Amicable breakup of UMC needed, pastor group says

By Sam Hodges*

Photo illustration by Kathleen Barry, UMNS

Photo illustration by Kathleen Barry, UMNS

DALLAS (UMNS) — A group of United Methodist pastors and theologians is calling for an amicable split of the denomination, saying differences over homosexuality and other issues are irreconcilable.

The group describes itself as traditionalist and says its ranks include more than 80 members, including pastors of some of the larger United Methodist congregations.

“Are we not at a point where we can acknowledge, after years of dialogue and debate, the depth of our differences and together, progressives and traditionalists, give each other the freedom to pursue our understanding of God’s will?” the group said in its statement.

The group makes clear its support for the church’s current official positions on homosexuality, including that marriage should only be between a man and a woman, but says its disagreements with “progressives” go farther, including to whether the Bible is the infallible word of God.

“I don’t think we will ever agree on the issues that deeply divide us,” said the Rev. Chuck Savage, president of the Georgia United Methodist Foundation, in a press release accompanying the statement. “However, it is my hope that we will agree on a plan of separation that will serve both traditionalists and progressives well. My opinion is that if we can reach agreement on such a plan both progressives and traditionalists will emerge stronger.”

Talk of a breakup of the United Methodist Church is not new, and discussions at the 2004 General Conference led to passage of a unity resolution.

But the Rev. Tom Harrison, part of the group releasing the new statement, said recent clergy defiance of church law by performing same-sex unions convinced him that going forward as one denomination isn’t realistic.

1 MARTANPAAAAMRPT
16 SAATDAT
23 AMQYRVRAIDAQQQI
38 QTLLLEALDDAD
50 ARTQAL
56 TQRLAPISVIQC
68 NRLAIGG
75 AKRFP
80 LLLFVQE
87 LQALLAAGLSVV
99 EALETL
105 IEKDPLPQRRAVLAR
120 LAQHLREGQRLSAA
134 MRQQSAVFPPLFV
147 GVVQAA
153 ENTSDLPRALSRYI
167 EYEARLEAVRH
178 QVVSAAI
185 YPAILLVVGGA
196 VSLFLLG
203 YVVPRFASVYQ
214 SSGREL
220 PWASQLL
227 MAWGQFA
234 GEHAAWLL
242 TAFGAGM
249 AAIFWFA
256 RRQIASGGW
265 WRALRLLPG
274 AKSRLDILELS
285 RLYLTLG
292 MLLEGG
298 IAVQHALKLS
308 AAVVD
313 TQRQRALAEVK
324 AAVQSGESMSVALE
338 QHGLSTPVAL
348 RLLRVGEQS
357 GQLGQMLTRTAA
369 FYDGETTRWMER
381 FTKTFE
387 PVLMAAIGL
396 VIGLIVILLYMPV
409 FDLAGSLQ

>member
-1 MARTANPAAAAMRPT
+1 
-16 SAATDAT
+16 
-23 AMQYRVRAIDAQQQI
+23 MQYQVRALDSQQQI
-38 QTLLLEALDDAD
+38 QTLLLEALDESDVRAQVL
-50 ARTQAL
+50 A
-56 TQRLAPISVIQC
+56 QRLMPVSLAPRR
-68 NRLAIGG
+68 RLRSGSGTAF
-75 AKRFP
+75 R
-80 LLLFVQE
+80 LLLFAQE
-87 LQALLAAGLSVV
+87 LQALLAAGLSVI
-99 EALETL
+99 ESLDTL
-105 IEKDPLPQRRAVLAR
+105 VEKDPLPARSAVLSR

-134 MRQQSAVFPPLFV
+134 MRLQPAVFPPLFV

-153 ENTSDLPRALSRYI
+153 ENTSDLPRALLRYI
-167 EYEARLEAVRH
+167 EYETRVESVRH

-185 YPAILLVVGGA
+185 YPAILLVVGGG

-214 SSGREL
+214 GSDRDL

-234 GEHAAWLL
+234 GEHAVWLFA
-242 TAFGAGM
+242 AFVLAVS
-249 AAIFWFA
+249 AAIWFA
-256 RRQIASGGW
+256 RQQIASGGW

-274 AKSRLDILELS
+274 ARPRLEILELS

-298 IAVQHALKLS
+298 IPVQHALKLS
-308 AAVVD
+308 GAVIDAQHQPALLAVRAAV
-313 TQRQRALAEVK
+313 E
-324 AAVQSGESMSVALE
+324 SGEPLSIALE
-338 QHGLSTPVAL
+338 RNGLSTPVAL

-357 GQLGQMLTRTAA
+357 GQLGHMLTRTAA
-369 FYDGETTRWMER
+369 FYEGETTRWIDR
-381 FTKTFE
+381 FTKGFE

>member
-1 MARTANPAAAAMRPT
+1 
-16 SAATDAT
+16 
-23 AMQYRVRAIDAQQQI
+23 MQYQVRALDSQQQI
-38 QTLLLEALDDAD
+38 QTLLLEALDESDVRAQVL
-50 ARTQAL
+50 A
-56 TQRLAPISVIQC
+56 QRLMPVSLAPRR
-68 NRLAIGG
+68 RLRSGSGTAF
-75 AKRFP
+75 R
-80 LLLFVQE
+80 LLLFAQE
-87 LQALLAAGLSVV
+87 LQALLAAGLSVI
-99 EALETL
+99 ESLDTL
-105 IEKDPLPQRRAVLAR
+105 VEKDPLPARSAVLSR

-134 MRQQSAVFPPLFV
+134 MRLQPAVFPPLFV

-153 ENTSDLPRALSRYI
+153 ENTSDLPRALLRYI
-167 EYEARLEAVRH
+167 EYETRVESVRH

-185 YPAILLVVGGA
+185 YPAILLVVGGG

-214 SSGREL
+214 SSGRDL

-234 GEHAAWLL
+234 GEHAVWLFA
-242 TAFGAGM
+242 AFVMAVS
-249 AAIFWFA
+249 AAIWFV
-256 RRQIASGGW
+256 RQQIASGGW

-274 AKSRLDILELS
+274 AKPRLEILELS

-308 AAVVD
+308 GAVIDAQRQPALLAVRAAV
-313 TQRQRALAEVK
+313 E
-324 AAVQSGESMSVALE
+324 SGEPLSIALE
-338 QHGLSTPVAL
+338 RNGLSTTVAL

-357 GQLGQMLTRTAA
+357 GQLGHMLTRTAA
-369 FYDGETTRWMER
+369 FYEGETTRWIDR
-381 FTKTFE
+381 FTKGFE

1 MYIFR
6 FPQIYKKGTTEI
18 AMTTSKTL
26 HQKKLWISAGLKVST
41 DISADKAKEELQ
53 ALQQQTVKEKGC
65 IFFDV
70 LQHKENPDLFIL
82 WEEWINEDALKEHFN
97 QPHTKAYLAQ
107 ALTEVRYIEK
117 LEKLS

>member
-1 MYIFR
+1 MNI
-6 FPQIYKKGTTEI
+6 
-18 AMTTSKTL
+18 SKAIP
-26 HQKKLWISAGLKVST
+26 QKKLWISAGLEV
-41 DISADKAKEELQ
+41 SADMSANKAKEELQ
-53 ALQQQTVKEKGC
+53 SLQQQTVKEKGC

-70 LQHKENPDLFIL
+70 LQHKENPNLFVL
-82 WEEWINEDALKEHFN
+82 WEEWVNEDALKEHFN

“You can’t play that way,” said Harrison, pastor of Asbury United Methodist Church in Tulsa, Okla., in a phone interview. “It’s chaos. My argument really is rooted in the violation of our covenant together, the Book of Discipline.”

Initial reaction to statement

The group’s statement has just begun to circulate, but was met with dismay by the Rev. James Howell, pastor of Myers Park United Methodist Church in Charlotte, N.C.

“We manage to disagree on a great many things, as we do within our very own families, and we can still love and stay together,” said Howell, who offered an unsuccessful “agree to disagree” measure at the 2012 United Methodist General Conference in Tampa, Fla. “No such division will be a win-win. The fissures will be within congregations, and we will thus be irreparably weaker.”

The Rev. Scott Campbell, an outspoken advocate of changing the Book of Discipline regarding homosexuality, also expressed reservations.

“While I appreciate the tone of their statement, I am saddened that we have not tried every alternative that is available to us,” said Campbell, pastor of Harvard-Epworth United Methodist Church in Cambridge, Mass. “Several proposals to restructure the church to allow greater autonomy within differing ministry contexts will be coming before General Conference in 2016. I believe these are worth seriously considering and perhaps even attempting to implement before we take the drastic step of separation.”